Host Innate Immune Responses to Infection by Avian- and Bat-Borne Viruses

Efstathios S Giotis, David A. Matthews, Jacqueline Smith

Research output: Contribution to journalEditorialpeer-review

Abstract / Description of output

The COVID-19 pandemic has generated many urgent questions on the origin, trajectory, and host preference of its causative betacoronavirus SARS-CoV-2, as well as renewed focus on other potentially zoonotic viruses. Several species of birds and wild bats can serve as reservoirs and/or mechanical vectors for many infectious viruses including influenza-A, SARS-CoV, MERS, and Ebola. Although substantial progress has been made, there are still major gaps in understanding the emergence, transmission, and adaptation of zoonotic avian- and bat-borne viruses. A major challenge is the dearth of suitable infection and immunity models. Extrapolating data from infection studies in human cell lines or rodents is limiting, as evolutionarily optimized immune factors function differently in non-hosts.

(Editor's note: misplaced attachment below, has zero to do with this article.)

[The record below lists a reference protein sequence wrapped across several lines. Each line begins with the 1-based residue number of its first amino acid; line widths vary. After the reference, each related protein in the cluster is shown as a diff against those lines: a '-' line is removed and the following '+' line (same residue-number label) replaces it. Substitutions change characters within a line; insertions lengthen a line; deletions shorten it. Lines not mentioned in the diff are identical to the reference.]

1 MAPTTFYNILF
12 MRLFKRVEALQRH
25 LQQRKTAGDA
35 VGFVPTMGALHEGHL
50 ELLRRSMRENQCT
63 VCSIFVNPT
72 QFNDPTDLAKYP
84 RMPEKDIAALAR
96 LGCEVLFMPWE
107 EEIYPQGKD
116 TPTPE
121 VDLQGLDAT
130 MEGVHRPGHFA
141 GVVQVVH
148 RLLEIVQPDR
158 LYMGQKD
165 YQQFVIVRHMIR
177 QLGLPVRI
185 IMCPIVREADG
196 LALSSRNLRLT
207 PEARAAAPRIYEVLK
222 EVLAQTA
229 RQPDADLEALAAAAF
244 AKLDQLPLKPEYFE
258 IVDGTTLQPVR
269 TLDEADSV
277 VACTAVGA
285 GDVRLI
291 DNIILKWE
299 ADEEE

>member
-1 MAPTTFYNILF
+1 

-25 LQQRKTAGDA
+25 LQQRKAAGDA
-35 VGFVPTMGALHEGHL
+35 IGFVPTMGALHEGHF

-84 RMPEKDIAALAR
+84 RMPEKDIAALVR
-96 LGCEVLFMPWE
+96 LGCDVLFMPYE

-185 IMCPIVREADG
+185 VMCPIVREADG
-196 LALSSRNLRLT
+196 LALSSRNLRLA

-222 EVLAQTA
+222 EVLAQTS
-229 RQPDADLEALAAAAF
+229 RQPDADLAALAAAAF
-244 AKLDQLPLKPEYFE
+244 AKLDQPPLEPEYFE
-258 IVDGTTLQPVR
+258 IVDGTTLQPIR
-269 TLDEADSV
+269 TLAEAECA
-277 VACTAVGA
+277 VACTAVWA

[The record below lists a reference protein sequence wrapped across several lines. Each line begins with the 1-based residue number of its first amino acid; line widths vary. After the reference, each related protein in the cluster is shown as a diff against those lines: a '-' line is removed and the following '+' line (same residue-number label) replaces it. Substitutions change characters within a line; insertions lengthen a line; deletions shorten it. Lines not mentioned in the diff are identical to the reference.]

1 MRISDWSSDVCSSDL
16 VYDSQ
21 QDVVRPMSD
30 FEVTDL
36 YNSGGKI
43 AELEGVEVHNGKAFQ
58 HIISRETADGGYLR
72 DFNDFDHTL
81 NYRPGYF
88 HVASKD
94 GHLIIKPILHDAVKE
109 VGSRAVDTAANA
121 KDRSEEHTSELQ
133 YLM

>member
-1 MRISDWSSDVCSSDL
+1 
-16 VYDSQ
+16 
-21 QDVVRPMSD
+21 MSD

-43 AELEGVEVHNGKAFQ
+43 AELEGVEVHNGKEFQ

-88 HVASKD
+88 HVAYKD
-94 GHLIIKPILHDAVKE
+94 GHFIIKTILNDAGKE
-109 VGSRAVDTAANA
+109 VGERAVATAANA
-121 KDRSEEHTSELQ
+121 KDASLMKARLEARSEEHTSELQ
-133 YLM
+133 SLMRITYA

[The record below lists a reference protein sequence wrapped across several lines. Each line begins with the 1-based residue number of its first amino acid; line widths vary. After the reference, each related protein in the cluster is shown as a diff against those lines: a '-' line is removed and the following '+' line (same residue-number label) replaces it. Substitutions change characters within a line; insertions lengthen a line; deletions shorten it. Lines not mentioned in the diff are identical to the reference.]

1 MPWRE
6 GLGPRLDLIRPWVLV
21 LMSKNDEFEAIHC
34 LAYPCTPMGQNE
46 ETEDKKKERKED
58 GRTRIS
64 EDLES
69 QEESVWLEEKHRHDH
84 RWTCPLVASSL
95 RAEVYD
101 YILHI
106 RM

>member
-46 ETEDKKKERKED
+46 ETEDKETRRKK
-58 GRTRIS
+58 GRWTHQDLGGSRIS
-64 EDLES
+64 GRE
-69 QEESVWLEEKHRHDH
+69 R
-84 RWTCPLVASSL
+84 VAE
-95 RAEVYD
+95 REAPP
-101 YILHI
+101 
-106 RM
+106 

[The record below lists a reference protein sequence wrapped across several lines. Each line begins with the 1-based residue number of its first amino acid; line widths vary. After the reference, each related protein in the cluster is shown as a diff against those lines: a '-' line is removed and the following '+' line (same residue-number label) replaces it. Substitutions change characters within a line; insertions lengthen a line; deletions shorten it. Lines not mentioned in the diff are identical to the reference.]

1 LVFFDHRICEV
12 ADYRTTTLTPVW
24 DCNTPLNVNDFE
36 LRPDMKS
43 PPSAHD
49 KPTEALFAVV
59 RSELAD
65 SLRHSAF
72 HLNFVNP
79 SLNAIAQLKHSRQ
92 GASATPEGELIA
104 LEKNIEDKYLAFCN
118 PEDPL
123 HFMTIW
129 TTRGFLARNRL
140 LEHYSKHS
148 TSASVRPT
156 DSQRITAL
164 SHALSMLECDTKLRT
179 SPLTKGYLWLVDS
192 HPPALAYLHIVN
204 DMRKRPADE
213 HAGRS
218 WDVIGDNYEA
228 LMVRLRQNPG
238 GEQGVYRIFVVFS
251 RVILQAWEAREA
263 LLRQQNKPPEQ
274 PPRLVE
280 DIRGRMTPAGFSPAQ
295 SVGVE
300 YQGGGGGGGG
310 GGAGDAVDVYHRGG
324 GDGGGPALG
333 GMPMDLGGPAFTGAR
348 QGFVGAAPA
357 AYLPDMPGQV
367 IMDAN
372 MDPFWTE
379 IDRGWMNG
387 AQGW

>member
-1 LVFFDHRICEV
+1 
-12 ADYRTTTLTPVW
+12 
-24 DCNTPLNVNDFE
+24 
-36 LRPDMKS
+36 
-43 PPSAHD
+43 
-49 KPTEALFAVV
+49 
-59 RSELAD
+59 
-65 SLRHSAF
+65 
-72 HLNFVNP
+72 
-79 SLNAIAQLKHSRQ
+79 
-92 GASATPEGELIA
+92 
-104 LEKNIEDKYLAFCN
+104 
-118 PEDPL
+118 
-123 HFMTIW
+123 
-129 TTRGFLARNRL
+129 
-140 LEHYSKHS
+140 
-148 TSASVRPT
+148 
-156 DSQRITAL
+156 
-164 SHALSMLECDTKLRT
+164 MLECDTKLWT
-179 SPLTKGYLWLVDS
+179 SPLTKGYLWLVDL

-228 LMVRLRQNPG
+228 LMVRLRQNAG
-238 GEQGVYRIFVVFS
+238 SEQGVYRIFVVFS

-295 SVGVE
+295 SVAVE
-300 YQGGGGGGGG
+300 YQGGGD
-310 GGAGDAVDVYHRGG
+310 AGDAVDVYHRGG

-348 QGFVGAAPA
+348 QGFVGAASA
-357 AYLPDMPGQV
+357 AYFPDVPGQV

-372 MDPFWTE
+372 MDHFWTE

Original languageEnglish
JournalFrontiers in Cellular and Infection Microbiology
Early online date24 Feb 2021
Publication statusE-pub ahead of print - 24 Feb 2021


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